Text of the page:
Pearls of Wisdom - Delivery
"Project Management only becomes news when it's a bad news story." The "hero" Project Managers - those who pull projects back from the brink of disaster - aren't really the ones at the top of their profession. The real heroes are those whose projects come in unspectacularly - on time, on budget, delivering the desired outcome. Their stories are rarely told.
Ed: OK, we have to acknowledge that we are not one of "the ones at
the top of our profession". In fact we rather like taking on projects in serious
trouble. As well as management being generally willing to open the purse strings
to fix a badly run project, a little analysis, logic and organization can go a
long way. And besides, it is difficult to do worse than the last guy. Hence you
have a better chance of coming out "smelling like roses".
"It is essential that we avoid the 'sunk cost' issues - past expenditure must never affect current decisions." Peter Bernstein, in his excellent book Against the Gods, makes clear the fact that human nature is not so much risk averse as loss averse. We would sooner throw good money after bad than write off what we've already spent. The English and French governments' refusal to cancel Concorde even though it became clear that it could never become economically viable is a well-known example of this. It can also manifest itself when an expensive feasibility study finds that a project would not be viable. There is a feeling that the money spent to date will have been wasted if the project is aborted.
"Focus on outcome, and think about people." The trouble with people is that they are expensive, bloody-minded and, unfortunately, necessary. No matter how comprehensive the toolset, its effective use is subject to the vagaries of the human condition. The 2nd order leader's prime task is to constantly ensure that the efforts of the people-at-hand, with their skills and behavioral preferences, and in their current mood, are applied as closely as possible to delivering the desired outcome. Abraham Maslow's hierarchy of human needs may be a simplistic model, but it's pretty useful as a starting point.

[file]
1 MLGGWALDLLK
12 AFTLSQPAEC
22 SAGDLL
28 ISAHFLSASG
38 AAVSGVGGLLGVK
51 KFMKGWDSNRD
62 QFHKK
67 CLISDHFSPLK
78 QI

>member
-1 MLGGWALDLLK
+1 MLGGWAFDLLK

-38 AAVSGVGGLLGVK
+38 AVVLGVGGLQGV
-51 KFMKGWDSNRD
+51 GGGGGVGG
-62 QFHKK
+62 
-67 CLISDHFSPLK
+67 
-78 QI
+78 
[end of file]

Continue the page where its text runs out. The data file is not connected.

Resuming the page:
"In reality, Liquidated Damages drive bad behavior - they are used as a financial recovery tool, but you'll have paid extra to get them. If contracts are punitive, they will result in a loss-loss situation - a combination of poor service to the customer and financial pain for the supplier." Imagine a situation where significant daily Liquidated Damages will be applied if you, as Project Manager, don't release the product to factory acceptance testing on a contractually agreed date. You know of a slight enhancement which will take a couple of days to implement, but doing so would mean that you miss the date and the LDs would kick in. If, however, you release the product and implement the enhancement later, it will necessitate regression testing taking three or four weeks, but you could charge the customer for this. It is not operationally critical - it will simply result in slightly reduced performance under rare circumstances. The choice is yours.
Ed: In our view, this is a no-brainer. Discuss the opportunity with
the client and make it clear that this is a change to the original agreement and
will require both time and cost adjustments. It is then up to the client to make
the decision - and produce the necessary documentation to support the decision!
"We still have the ability to build St. Paul's Cathedral, but we probably would not." Of all of the interview quotes, this is the most enigmatic. In the course of discussing something else, I had asked a throwaway question whether we had forgotten some of the skills of the past. The answer to the statement was "yes" - but then why would we probably not? Because our culture doesn't allow for non-functional, purely aesthetic additions? Because we'd never get planning permission? Because we have better ways of building? Because we'd never get the funding?
The discussion moved on, I didn't pursue the point and haven't had an opportunity to do so since. I wish I had.
Ed: And we wish the author had, too.
3. Bernstein, P. L. Against the Gods. New York, John Wiley and Sons, 1996.
4. Maslow, A. H. A Theory of Human Motivation. Psychological Review 50(4): 370-396, 1943